Sailing the Aegean Coast

18-19 September 2023

Ancient City of Kaunos

A relaxing morning finds us sailing south along the Anatolian coast to a strip of beach at Iztuzu. Caretta sea turtles come here to lay their eggs, thus the name Turtle Beach. Turtles are currently absent.

Here, also, is the mouth of the Dalyan Stream. We change boats to travel upstream weaving a meandering path northeast through the delta. The delta banks are thick with reeds, enough to hide a thousand babies. There is the occasional resort, many summer homes, and dockside restaurants. Mountains rise in the distance. I note a noticeable lack of bird life.



At Least What Remains On-site

15 September 2023

As I look over the Aegean and navigate the coastal region of Anatolia, I contemplate: Did my early ancestors pass this way? Did they take note of its beauty and history?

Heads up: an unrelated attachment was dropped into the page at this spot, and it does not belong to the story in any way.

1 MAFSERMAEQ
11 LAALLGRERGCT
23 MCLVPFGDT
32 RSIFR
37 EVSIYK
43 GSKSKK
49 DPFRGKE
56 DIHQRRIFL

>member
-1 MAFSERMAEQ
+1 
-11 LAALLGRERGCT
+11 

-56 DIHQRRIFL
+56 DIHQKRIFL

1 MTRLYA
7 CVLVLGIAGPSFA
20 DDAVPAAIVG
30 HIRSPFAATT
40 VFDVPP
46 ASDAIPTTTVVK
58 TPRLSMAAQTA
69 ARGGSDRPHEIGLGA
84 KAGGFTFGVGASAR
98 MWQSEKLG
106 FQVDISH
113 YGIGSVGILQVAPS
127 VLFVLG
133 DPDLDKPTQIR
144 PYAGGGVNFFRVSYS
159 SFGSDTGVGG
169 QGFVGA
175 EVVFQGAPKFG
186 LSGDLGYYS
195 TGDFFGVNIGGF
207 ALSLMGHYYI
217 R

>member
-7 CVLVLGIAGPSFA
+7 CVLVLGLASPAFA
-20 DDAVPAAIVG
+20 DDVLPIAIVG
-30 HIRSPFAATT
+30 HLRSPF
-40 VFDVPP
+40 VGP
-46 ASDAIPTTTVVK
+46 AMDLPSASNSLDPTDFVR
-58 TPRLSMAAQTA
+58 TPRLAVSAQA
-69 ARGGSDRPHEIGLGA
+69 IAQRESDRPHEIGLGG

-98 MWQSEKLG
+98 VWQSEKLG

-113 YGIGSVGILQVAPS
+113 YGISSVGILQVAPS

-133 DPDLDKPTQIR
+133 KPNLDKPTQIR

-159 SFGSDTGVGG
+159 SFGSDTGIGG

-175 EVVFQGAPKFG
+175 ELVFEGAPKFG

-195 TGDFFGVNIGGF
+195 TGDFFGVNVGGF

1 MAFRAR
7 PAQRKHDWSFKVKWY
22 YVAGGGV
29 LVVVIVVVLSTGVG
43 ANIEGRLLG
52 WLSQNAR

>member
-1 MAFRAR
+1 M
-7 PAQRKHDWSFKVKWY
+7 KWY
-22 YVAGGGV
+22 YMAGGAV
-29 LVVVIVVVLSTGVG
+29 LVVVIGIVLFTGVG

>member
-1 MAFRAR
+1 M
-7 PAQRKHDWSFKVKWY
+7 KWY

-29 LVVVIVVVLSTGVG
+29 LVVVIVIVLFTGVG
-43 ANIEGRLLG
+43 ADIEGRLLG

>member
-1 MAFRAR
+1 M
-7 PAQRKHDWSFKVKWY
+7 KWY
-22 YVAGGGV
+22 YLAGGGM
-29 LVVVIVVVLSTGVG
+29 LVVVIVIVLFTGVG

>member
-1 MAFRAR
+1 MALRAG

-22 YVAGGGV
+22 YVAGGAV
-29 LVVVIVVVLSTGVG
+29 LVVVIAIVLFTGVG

As early as 50,000 years ago, Man (and Woman) left the African Continent. They entered the Fertile Crescent, a wide strip of land along the Mediterranean Sea and moved south into Mesopotamia following the Euphrates. Approximately 12,000 years ago, Man’s adoption of agriculture as an alternative to his hunter-gatherer lifestyle altered the course of societal evolution forever. The culture that emerged formed the foundation for our world. Adjacent and to the north of this Fertile Crescent were the lands of Anatolia/Asia Minor, now modern-day Turkey.